After you’ve scarified, the next step is to give the grass another light trim. If your aching back can’t face this, don’t worry – it’s not compulsory. But it will help stimulate the grass to start growing again, helping it to recover more quickly.
Step 4: Overseed the lawn
Now that you’ve got rid of all that dead grass, there’ll be room for fresh new shoots. The next stage, then, is to overseed your lawn.
Check the packaging of your lawn seed for the recommended quantities for overseeding. Then measure out half the correct amount for the area you need to cover.
Empty the seed into a bucket, or whatever container is handy. Then walk up and down the lawn, spreading the seed as evenly as possible.
Measure out the second half of grass seed and repeat the process, walking at right angles to the first pass. This will help you get even coverage and avoid missing any spots. You can find more tips on overseeding on the Lawn UK website.
Step 5: Give your lawn a good watering
You can use a watering can for this, but a hose pipe will make your life easier. Set the nozzle to a light shower to avoid disturbing the grass seeds.
That’s it – you’re done! Give yourself a big pat on the back for all your hard work. Your existing grass will now grow stronger and healthier, and you’ll get fresh new shoots too!
When to scarify your Lawn
- The best times to scarify your lawn are spring and autumn. The grass won’t be parched in the summer heat, or unable to grow and recover in winter.
- If you can only face doing it once a year, that’s fine. There are different views on whether a spring or autumn scarifying is best. Just go for whatever is most convenient for you.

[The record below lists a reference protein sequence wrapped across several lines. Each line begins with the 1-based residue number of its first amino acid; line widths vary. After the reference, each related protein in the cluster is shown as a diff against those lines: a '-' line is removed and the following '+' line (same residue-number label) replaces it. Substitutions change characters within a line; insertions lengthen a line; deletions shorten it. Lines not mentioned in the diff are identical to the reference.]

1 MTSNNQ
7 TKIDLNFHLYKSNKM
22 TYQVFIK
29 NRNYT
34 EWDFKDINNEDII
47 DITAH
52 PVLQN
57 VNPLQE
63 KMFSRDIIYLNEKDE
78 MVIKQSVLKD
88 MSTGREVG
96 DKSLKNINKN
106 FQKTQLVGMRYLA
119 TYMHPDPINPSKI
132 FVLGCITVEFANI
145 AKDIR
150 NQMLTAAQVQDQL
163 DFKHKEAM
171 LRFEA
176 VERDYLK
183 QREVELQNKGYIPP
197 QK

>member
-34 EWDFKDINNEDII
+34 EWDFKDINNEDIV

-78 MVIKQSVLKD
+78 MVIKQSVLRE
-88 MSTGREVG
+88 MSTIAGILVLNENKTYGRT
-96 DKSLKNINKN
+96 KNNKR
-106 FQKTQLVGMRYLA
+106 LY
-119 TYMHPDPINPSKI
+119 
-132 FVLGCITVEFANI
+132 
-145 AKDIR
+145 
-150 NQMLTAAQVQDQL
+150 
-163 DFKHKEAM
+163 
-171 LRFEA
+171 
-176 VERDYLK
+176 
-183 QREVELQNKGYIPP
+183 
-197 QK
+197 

- Make sure, though, that you scarify at least once a year. That will keep your grass in tip top condition. And you’ll avoid the risk of pulling out so much thatch that you end up needing to reseed your whole lawn!
Take the opportunity to improve aeration
- If you can face it, after scarifying is a golden opportunity to improve the aeration of your lawn. That simply involves poking lots of holes into the surface of the soil. There are lots of ways to do it, from buying a mechanical aerator to just using a garden fork.
- The result will be that more rainwater and nutrients are able to penetrate the soil. And that’s good news for the health of your lawn.
Check your lawn seed is suitable for overseeding
- Before you overseed your lawn, check that the grass seed is suitable for the conditions in your garden. If your lawn doesn’t get much sunshine, look for mixtures that are specially formulated to grow well in the shade. And if your lawn is used for play, look for harder wearing formulations that include ryegrass.
- Make sure you check the quantities recommended for overseeding carefully before you get started. And don’t be tempted to use too much. If there’s not enough room for the seeds, they won’t germinate successfully. And too many seedlings in a small space can lead to the roots rotting, especially in damp conditions.
Keep your lawn in good condition with regular mowing
- It will take between four and six weeks for your lawn to recover from scarifying. It will be ready for a cut on a high setting after about ten days. You can gradually reduce the height with each subsequent cut.
- Aim to cut your lawn once every week to two weeks in the growing season. That will keep rejuvenating your grass. And use a roller if you want to create those beautiful green stripes.
You’re all set to give your lawn a new lease of life!
Scarifying is hard work, but it’s well worth it to keep your lawn looking wonderful. Prepare for the process by mowing the grass, make sure you scarify the whole surface, then overseed for great results.
We hope we’ve given you the confidence to tackle this project. If you’ve got any questions, please comment and let us know.
Good luck, and we hope you’re soon enjoying a beautiful lawn!